It’s now proven: the practice of meditation and mindfulness can rewire your brain and reduce stress in just 8 weeks.
Researchers at Harvard University and Massachusetts General Hospital have released the results of a scientific study, based on MRI imaging, that examined the impact of meditation and mindfulness practices on brain health and plasticity.
They report that research participants who spent an average of 27 minutes daily on mindfulness exercises reduced stress factors and increased the gray-matter density of their brains in areas associated with “self-awareness, compassion and introspection.” Participants also improved brain functions associated with memory and empathy.
These benefits took just 8 weeks of disciplined practice to be realized.
This research built on and reinforced the findings of earlier studies that revealed the healthful impacts of meditation; however, those prior studies (unlike this one) did not conclusively document the causal relationship between meditation and brain plasticity.
As the study’s senior author, Sara Lazar of Mass General, reports:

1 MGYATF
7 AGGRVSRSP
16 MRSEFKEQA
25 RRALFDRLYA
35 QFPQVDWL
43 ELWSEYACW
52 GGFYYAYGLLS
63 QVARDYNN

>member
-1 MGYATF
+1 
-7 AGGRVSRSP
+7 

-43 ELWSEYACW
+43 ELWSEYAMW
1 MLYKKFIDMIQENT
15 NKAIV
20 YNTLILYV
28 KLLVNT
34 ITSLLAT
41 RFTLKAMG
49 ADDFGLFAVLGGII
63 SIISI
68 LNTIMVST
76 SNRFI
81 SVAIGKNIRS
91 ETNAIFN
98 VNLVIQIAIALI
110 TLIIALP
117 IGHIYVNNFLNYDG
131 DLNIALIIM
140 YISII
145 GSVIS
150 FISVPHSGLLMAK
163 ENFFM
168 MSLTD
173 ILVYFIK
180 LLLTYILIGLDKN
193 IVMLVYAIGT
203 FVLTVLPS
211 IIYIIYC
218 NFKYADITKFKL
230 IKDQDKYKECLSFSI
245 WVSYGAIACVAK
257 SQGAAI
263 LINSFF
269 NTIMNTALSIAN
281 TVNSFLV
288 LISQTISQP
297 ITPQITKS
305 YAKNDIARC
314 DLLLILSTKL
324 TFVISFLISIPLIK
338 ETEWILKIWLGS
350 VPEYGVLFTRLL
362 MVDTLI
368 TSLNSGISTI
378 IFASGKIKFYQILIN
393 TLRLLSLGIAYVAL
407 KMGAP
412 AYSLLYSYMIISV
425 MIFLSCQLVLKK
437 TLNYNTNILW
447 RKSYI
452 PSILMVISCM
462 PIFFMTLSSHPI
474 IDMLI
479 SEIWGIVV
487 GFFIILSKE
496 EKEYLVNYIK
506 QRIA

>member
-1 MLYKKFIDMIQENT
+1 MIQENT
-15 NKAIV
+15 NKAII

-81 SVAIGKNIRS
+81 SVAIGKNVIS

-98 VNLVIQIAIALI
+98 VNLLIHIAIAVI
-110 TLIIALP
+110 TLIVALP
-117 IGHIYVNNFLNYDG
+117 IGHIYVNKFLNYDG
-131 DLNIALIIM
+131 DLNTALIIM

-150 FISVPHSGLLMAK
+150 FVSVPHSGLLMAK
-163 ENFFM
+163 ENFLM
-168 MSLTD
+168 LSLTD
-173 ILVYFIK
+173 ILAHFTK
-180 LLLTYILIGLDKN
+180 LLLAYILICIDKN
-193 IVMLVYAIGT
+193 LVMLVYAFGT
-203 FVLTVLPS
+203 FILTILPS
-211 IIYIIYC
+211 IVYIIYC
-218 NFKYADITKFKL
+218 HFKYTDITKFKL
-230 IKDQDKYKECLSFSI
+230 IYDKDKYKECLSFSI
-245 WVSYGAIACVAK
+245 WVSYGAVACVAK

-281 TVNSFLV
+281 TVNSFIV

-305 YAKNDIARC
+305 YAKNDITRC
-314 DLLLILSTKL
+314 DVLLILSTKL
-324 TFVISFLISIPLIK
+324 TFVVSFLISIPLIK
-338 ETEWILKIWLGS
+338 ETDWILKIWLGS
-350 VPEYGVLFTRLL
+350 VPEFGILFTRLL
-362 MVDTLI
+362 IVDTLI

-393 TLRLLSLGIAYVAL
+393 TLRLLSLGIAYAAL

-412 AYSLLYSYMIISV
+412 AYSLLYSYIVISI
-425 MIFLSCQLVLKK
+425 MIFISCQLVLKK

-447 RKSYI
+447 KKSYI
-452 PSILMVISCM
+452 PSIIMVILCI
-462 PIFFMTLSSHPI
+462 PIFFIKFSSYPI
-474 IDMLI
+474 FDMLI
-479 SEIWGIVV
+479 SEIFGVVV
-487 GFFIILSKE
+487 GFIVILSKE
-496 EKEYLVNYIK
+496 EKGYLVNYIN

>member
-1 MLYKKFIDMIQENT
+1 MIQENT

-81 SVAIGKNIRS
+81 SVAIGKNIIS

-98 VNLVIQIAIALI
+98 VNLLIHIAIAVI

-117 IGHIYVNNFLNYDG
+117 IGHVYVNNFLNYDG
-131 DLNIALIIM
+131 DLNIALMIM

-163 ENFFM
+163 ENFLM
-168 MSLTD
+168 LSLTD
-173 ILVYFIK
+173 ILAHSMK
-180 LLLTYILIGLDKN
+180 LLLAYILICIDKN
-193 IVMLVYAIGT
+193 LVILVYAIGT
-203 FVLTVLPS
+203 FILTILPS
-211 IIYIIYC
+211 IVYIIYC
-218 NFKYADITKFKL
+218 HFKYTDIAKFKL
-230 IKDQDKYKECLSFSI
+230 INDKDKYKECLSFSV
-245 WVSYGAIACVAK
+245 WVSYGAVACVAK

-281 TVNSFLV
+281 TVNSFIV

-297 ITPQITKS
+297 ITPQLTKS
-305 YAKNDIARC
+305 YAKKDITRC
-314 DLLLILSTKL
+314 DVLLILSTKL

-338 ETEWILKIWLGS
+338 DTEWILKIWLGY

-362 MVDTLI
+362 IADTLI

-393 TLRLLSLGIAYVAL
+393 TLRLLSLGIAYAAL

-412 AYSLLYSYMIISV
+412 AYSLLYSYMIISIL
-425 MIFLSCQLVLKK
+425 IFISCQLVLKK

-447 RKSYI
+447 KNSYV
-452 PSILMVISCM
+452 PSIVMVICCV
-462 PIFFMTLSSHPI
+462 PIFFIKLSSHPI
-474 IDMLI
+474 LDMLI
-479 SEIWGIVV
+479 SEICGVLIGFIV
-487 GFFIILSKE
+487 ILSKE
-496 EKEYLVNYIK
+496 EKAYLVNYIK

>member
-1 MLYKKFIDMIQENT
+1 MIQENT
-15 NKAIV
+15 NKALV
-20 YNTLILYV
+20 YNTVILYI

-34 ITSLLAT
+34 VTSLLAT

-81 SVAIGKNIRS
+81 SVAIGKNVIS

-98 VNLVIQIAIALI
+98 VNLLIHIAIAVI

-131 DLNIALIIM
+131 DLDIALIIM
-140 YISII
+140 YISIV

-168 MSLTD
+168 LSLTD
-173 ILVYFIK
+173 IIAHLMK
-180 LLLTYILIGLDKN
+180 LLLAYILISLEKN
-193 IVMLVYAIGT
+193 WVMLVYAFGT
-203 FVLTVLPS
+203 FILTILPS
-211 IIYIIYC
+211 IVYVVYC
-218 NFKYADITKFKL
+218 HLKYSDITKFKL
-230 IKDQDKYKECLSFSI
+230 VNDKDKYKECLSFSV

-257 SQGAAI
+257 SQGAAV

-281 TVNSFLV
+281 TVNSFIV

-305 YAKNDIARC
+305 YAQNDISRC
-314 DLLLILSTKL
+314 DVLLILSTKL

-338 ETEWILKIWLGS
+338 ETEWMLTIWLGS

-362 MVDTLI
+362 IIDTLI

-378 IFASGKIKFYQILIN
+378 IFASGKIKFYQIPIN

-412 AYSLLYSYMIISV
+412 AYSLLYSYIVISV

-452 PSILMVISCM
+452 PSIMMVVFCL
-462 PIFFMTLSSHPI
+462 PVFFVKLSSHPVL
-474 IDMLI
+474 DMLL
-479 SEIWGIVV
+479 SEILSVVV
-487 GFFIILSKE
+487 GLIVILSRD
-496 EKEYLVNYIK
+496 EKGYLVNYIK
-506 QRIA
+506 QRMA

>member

This study demonstrates that changes in brain structure may underlie some of these reported improvements [referring to prior research], and that people are not just feeling better because they are spending time relaxing.
Britta Hölzel, a research fellow at MGH and Giessen University (Germany) and co-author, notes:
It is fascinating to see the brain’s plasticity and that, by practicing meditation, we can play an active role in changing the brain and can increase our well-being and quality of life.
Participants in the study took part in the 8‑week Mindfulness-Based Stress Reduction Program at the University of Massachusetts Center for Mindfulness.
If moving to central Massachusetts to take part in a 2‑month program is not a viable option for you, there are home-based alternatives.
I’m working my way through several books on MBSR and mindfulness written by Jon Kabat-Zinn. I’ve invested in a meditation cushion, and leave my yoga mat permanently unfurled, as a reminder to invest time every day in mindfulness practice. Between yoga and mindfulness, I’m beginning to savor increased well-being — and hope these benefits will expand outward to friends, family, colleagues and the larger community.